In a town hall televised by MSNBC last night, Sen. Bernie Sanders called out the pharmaceutical industry for pumping addictive opioids into small, rural towns—parts of the country already devastated by disappearing jobs and crumbling infrastructure.
“I’ve got to tell you, I’m not a great fan of the pharmaceutical industry in general,” Sanders said, according to the Bluefield Daily Telegraph. “For them to make to make billions in profits by getting young people addicted and ruining their lives … we have to start holding them accountable.”
The event was held in McDowell County, West Virginia, which has one of the highest per capita fatal drug overdose rates in the country. Not by coincidence, West Virginia coal country was the target of a concerted push by the pharmaceutical industry to bring addictive painkillers to poor, rural regions.
In December, the Charleston Gazette-Mail reported that out-of-state pharmaceutical companies went to extreme lengths to sell drugs in West Virginia, including McDowell County. In one case, just one pharmacy in a town of 392 received 9 million hydrocodone pills over the course of two years.
"In six years, drug wholesalers showered the state with 780 million hydrocodone and oxycodone pills, while 1,728 West Virginians fatally overdosed on those two painkillers," the investigation found. "The unfettered shipments amount to 433 pain pills for every man, woman and child in West Virginia."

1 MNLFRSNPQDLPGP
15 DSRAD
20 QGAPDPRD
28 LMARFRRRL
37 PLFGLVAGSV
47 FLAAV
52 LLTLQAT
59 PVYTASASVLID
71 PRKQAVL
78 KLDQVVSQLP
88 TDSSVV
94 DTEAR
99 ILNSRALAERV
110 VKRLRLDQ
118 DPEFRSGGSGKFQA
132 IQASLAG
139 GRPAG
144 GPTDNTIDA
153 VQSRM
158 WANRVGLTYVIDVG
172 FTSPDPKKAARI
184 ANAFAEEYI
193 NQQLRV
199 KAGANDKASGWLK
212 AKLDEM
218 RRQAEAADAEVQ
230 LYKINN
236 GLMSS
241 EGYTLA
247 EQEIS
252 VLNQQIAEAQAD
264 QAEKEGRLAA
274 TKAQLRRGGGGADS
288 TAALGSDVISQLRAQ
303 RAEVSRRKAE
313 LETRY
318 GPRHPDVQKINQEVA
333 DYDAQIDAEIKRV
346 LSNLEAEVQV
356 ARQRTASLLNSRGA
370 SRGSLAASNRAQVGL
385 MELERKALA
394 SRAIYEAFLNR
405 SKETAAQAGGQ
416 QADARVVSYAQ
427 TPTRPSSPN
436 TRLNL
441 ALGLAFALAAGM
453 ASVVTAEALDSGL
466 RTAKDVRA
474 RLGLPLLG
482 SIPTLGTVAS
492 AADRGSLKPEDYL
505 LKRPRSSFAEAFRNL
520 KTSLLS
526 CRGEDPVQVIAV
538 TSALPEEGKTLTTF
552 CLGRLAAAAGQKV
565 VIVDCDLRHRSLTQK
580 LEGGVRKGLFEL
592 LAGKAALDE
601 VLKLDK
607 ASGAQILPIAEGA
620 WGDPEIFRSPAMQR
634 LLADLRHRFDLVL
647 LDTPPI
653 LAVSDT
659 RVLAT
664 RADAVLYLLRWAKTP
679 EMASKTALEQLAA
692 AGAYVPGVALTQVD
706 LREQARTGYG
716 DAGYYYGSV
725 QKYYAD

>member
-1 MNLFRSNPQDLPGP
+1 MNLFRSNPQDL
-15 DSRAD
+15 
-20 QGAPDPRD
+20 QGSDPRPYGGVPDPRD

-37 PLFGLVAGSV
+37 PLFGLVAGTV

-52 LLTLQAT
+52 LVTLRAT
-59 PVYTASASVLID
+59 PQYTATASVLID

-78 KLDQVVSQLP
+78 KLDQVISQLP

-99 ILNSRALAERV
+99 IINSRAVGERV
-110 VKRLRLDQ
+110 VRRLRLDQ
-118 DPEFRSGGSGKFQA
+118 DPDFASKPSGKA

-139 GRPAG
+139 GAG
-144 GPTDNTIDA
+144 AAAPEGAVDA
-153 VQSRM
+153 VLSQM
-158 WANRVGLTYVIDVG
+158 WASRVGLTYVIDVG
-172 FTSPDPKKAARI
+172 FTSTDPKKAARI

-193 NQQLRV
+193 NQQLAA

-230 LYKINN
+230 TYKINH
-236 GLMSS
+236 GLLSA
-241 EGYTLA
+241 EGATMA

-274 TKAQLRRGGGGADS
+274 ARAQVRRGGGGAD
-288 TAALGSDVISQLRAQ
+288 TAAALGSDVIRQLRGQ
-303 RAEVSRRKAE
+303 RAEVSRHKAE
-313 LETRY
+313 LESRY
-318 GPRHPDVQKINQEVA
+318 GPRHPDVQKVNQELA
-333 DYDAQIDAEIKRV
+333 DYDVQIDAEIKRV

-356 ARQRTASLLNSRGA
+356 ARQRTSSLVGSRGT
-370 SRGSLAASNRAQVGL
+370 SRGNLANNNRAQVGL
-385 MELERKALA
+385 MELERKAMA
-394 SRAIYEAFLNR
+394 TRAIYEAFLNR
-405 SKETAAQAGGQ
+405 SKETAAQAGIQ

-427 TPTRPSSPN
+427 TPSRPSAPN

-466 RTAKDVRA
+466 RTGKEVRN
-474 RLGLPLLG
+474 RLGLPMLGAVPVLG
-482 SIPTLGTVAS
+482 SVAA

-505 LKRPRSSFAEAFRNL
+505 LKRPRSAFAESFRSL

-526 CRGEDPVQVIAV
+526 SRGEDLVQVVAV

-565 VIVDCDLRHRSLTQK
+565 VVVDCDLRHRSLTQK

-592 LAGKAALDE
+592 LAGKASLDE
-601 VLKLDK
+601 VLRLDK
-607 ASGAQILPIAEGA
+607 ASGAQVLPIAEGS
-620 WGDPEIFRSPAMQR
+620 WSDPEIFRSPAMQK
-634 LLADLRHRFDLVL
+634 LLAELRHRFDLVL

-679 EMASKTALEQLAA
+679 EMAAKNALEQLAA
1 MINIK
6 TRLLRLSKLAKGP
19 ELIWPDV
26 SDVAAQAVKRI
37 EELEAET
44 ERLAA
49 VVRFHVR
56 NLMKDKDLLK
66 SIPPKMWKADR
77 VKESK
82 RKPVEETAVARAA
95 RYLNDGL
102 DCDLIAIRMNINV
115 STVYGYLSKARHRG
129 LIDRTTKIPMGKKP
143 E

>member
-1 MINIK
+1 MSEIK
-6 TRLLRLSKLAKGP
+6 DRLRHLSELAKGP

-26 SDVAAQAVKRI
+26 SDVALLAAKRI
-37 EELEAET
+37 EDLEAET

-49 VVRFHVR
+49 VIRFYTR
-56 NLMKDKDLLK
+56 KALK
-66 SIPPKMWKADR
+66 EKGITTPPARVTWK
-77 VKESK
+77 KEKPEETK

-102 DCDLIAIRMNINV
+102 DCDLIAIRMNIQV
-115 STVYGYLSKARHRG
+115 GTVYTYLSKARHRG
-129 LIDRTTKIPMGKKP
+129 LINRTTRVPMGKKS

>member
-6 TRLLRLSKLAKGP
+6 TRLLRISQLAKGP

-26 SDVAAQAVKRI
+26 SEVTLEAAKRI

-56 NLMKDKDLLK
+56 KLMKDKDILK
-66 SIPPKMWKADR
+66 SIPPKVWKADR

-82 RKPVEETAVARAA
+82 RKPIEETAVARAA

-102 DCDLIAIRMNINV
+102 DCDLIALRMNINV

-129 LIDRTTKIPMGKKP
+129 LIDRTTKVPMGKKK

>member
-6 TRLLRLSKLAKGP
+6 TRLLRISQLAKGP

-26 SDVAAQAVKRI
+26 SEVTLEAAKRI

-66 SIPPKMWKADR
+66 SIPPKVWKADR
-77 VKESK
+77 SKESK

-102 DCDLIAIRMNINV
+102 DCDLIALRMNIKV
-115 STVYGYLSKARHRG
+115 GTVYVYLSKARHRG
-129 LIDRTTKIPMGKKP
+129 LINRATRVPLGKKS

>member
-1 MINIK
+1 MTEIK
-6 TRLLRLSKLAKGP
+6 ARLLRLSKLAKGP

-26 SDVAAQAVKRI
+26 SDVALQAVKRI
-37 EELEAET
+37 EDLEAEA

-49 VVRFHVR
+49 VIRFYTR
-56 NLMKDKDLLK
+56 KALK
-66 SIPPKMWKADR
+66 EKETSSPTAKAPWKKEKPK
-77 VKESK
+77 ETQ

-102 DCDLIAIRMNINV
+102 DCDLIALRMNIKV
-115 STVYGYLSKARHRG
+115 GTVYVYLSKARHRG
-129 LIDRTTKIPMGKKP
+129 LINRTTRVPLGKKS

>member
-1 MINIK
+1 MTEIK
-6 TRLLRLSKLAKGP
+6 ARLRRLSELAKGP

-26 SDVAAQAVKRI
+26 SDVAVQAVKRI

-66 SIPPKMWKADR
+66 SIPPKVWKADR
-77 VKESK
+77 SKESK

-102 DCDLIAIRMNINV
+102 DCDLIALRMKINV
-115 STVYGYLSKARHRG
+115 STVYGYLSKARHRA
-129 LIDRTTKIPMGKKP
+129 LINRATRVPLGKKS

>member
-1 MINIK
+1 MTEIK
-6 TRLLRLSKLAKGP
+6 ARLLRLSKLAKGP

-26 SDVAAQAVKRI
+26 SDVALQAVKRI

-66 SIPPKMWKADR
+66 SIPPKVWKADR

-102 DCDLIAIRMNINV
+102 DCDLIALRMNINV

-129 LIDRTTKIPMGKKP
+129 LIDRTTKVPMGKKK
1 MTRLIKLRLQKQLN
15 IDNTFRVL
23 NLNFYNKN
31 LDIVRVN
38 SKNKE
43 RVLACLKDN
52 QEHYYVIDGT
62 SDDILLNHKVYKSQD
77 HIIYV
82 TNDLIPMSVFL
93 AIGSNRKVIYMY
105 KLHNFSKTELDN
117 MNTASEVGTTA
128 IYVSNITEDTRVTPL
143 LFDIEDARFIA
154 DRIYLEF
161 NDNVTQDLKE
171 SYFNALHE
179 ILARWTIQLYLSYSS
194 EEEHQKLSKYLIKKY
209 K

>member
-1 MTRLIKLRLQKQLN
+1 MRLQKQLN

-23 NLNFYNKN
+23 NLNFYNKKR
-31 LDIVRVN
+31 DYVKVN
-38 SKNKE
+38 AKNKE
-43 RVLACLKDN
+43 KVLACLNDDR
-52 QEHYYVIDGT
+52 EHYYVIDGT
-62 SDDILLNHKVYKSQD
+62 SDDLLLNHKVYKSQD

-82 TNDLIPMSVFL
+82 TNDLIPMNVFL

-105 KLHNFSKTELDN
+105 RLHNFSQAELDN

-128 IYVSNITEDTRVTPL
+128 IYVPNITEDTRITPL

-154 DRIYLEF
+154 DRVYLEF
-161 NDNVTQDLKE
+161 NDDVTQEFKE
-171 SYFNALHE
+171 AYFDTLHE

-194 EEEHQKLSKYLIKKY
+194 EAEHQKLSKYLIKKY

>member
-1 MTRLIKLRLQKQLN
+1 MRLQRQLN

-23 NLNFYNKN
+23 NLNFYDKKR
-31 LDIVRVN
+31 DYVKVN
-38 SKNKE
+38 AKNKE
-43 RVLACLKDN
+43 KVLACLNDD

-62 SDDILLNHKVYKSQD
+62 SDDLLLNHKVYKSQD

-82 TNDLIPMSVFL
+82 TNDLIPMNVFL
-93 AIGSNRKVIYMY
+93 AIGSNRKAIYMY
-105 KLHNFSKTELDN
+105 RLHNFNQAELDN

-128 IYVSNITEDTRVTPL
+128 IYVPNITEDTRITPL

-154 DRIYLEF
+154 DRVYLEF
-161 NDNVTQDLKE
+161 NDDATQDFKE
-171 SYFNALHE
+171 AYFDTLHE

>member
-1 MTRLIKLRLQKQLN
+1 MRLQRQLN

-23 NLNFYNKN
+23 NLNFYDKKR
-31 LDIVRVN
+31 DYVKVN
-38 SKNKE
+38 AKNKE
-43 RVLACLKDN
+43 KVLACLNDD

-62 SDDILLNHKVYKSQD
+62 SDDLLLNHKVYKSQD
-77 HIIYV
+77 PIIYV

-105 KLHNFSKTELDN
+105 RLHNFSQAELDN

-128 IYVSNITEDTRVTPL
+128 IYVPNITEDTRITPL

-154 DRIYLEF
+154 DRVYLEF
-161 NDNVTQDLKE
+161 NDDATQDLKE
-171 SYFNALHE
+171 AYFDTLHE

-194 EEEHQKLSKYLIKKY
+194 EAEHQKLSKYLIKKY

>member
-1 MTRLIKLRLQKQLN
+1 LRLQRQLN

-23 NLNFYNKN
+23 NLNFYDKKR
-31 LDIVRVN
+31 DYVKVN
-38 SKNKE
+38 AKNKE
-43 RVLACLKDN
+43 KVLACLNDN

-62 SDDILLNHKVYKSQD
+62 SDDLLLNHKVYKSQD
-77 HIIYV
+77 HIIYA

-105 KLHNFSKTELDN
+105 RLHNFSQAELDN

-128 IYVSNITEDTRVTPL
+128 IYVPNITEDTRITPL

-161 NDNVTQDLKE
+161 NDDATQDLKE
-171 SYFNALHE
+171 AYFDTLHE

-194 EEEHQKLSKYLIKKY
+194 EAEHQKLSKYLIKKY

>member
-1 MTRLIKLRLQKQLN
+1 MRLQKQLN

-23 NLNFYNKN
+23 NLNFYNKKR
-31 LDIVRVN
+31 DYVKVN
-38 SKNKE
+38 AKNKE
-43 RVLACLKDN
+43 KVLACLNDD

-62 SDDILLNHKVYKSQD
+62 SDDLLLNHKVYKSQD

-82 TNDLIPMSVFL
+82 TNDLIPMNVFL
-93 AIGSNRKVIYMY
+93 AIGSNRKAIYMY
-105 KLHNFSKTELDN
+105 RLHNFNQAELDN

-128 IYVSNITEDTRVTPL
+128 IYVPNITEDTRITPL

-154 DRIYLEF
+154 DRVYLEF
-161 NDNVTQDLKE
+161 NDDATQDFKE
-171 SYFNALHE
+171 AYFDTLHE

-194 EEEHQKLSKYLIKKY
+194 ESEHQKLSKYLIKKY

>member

Sanders also stressed that people suffering from addiction should not be jailed, but offered treatment.
The event was part of a series of town halls called "Bernie Sanders in Trump country," in which the Vermont senator travels to areas that skewed heavily for Trump and hears out the concerns of residents. Chief among them is the rise in addiction and fatal overdoses.
As Chris Hayes pointed out in a Friday segment preceding the event, Donald Trump's solution to the opioid crisis is to build a wall, but in fact, many people got hooked on addictive painkillers thanks to the profit-motive of America's legal pharmaceutical industry.
Meanwhile, Attorney General Jeff Sessions continues to promote the (debunked) idea that a rise in opioid deaths is linked to the legalization of marijuana. Sessions has also indicated that he favors rolling back criminal justice reform, a position that's also out of line with the root causes of addictive behavior. In fact, many addiction researchers note that the best weapon against addiction is to give people a sense of purpose, which fits with Sanders' economic agenda.